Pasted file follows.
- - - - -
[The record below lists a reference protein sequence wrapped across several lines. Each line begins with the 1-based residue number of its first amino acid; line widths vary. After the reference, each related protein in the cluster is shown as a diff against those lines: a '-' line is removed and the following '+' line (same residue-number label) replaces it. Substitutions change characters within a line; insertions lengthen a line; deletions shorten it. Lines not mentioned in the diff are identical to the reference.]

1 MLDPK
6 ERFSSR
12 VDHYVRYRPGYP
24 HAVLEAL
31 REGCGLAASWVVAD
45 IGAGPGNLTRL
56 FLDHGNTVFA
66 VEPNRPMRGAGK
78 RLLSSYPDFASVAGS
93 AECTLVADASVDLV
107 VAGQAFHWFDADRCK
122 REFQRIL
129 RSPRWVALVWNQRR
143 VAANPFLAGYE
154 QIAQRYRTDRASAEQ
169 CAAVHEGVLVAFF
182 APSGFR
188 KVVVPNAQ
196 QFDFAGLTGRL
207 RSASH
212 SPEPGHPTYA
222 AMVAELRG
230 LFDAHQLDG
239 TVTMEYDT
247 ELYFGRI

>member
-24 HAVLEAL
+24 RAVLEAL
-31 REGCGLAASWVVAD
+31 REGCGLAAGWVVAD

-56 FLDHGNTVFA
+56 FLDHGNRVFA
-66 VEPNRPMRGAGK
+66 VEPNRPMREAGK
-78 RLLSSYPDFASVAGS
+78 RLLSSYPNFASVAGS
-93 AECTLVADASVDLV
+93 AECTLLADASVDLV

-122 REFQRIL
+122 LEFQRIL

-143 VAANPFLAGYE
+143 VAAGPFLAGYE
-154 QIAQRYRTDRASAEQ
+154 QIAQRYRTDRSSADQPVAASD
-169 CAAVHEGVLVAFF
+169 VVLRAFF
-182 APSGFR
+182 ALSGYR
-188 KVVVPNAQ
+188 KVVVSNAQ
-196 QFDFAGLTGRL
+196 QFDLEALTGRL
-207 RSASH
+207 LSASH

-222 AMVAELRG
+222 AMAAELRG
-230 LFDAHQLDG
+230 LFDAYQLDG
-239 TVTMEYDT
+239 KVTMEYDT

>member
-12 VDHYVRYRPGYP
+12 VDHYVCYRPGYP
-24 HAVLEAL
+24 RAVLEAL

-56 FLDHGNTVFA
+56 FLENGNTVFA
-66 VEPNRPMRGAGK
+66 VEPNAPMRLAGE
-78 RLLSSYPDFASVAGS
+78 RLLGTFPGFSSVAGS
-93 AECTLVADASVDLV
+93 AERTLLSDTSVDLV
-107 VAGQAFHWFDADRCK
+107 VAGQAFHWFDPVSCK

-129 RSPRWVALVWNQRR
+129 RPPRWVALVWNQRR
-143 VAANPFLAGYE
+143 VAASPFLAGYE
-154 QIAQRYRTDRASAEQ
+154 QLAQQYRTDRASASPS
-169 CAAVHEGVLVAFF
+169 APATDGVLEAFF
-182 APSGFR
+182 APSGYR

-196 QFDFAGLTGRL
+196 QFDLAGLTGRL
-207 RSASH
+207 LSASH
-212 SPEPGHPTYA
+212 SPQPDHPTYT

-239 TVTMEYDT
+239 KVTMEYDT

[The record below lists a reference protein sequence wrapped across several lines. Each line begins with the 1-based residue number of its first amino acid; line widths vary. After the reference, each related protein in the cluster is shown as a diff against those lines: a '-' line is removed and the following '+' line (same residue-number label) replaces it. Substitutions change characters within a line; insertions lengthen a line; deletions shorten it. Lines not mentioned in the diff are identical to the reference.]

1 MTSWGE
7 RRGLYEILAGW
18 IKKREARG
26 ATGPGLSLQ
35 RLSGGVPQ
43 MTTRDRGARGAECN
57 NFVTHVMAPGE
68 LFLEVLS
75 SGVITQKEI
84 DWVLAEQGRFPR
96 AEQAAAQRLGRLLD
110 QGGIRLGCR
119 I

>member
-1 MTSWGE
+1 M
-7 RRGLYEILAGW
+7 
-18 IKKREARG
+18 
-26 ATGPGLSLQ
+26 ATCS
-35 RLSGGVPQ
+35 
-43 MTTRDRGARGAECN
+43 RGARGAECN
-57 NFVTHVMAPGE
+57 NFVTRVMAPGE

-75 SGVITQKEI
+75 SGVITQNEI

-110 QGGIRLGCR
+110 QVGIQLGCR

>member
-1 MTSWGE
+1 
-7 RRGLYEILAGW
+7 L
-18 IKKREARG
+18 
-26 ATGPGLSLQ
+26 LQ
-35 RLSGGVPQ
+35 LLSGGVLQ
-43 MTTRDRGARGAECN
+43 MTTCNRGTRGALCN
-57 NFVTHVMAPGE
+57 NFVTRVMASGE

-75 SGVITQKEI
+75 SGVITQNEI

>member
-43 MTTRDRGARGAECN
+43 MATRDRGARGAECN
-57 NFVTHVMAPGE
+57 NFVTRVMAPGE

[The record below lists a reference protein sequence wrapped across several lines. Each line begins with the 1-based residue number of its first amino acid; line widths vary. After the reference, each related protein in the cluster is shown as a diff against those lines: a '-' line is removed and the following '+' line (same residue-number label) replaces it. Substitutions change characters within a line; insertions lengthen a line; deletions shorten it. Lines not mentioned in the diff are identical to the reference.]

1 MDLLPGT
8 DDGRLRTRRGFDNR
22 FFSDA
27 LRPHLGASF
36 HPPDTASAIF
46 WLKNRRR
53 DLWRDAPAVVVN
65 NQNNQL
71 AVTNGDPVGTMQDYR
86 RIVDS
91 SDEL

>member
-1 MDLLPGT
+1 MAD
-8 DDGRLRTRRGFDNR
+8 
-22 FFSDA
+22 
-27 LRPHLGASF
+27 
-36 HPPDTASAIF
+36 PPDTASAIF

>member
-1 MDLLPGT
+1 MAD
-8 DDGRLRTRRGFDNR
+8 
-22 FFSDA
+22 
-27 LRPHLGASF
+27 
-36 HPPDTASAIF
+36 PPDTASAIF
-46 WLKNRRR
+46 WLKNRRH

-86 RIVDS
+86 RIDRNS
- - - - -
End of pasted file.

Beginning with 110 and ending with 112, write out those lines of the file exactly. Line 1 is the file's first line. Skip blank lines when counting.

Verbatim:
-1 MTSWGE
+1 M
-7 RRGLYEILAGW